Here are some Ways to Increase DHT Naturally:
1. Scrotal Testosterone. Okay, I said I would avoid HRT in this discussion. However, scrotal testosterone is a bit different. Basically, there is a (admittedly small) study out there that shows that rubbing testosterone on the scrotum leads to a higher conversion rate to DHT than normal.  The authors noted that applying testosterone to the scrotum lead to
“The serum testosterone and estradiol levels did not rise above the normal adult male range at any time during therapy. However, elevated serum dihydrotestosterone (DHT) concentrations occurred during treatment; the pretreatment DHT concentration was 95 +/- 3 ng/dL (3.3 +/- 0.1 nmol/L), and it increased to 228 +/- 40 ng/dL (7.8 +/- 1.4 nmol/L) after 4 weeks of treatment and remained elevated thereafter.”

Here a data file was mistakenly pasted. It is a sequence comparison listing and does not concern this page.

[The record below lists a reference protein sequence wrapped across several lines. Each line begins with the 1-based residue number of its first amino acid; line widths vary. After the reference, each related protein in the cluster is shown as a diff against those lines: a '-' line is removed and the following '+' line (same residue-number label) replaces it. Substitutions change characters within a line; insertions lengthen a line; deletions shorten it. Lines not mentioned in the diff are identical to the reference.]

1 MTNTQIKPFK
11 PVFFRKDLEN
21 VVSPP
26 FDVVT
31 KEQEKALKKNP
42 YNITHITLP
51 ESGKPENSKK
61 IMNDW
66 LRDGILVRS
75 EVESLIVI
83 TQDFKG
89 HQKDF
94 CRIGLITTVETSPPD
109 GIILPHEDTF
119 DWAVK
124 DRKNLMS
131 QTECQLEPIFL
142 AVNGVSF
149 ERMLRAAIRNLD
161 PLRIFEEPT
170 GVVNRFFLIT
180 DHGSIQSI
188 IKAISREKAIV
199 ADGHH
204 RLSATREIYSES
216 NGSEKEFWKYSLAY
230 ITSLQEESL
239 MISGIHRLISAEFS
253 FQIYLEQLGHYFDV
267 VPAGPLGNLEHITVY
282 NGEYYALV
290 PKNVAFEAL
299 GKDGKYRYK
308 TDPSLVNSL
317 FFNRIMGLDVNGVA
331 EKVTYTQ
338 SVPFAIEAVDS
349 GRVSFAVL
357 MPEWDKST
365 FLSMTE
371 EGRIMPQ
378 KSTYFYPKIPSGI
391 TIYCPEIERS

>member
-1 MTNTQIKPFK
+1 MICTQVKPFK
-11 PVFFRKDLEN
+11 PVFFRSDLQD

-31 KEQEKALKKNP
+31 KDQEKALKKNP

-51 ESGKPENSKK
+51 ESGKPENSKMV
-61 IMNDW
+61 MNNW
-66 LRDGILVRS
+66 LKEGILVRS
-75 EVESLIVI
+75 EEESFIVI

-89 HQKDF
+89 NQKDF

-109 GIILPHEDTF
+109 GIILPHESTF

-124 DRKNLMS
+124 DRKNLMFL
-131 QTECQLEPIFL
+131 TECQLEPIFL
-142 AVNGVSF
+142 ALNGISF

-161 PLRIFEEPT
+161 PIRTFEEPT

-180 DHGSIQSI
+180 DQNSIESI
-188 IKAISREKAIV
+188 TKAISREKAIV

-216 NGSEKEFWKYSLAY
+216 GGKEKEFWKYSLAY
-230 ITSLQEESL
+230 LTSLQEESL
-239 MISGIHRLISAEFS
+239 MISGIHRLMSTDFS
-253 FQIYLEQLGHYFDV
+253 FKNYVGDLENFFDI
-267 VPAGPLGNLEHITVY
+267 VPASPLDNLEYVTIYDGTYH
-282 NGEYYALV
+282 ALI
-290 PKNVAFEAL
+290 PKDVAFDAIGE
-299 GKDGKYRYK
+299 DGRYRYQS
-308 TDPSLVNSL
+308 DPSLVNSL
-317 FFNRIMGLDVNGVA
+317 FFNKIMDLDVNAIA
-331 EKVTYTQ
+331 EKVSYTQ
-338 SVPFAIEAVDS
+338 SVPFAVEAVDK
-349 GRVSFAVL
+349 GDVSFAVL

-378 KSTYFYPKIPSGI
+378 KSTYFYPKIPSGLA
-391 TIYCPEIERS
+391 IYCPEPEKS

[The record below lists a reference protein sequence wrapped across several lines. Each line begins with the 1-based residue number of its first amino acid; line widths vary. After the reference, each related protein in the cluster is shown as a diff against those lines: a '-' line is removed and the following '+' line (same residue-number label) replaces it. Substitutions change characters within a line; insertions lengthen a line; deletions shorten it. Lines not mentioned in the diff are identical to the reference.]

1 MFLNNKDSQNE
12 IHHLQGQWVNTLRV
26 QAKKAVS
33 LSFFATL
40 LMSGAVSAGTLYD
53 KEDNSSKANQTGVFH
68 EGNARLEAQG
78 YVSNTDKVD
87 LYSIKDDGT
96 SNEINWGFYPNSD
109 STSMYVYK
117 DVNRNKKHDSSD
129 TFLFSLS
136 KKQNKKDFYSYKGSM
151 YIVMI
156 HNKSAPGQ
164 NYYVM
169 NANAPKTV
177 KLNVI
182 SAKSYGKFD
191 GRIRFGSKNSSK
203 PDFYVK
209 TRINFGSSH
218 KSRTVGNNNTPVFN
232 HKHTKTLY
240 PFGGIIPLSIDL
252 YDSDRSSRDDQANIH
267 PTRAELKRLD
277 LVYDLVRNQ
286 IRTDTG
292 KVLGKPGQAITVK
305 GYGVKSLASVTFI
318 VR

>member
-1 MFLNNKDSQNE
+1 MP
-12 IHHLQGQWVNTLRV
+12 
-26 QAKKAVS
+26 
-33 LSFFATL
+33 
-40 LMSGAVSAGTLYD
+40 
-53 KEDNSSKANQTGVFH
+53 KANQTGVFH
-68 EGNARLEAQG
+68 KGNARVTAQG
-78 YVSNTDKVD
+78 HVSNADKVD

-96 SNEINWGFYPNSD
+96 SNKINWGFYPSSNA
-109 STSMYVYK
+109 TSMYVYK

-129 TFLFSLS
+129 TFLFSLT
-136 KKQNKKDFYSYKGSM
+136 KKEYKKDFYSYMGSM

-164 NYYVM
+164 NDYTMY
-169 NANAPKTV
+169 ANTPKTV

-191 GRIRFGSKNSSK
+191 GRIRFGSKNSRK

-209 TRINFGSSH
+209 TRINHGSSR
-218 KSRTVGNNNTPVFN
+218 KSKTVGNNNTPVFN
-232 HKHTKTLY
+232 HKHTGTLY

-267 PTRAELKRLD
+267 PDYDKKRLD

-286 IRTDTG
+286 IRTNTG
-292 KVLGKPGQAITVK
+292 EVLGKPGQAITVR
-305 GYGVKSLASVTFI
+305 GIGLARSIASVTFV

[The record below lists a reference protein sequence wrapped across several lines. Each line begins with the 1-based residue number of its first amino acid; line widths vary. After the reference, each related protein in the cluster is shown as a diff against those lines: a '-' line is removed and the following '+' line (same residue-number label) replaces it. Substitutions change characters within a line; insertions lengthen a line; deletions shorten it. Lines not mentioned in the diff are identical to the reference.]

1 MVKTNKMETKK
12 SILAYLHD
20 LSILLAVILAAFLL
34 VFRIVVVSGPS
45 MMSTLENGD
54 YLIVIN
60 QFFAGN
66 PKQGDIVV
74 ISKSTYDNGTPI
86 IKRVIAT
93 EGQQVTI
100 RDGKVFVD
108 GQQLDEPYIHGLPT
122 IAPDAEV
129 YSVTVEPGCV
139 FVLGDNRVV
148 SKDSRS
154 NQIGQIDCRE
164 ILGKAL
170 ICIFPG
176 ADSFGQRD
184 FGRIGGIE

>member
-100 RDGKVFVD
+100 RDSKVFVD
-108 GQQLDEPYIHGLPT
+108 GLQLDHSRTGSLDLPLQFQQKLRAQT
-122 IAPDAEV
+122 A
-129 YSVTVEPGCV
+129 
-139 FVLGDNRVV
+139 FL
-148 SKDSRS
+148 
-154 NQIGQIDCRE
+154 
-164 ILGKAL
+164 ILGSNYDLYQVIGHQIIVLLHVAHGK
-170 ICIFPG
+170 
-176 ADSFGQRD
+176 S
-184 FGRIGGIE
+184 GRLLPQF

This is a large boost in DHT and, therefore, great care should be taken for reasons mentioned above. (Of course, talk to your physician first.)
NOTE: There are also oral DHT’s out there. For example, Winstrol, stanololzol, Proviron and other medications are oral, synthetic DHT’s. You can also buy DHT in gels – Andractim for example – but this is only available in certain countries.
2. Topical Testosterone. Dr. Crisler has stated several times that he prefers topical or transdermal testosterone preparations, because they boost DHT a little more proportionately. So, if you’re a man on standard testosterone therapy (TRT or HRT), then this might be another route to go. You do have to be very careful around women and children if you use this option.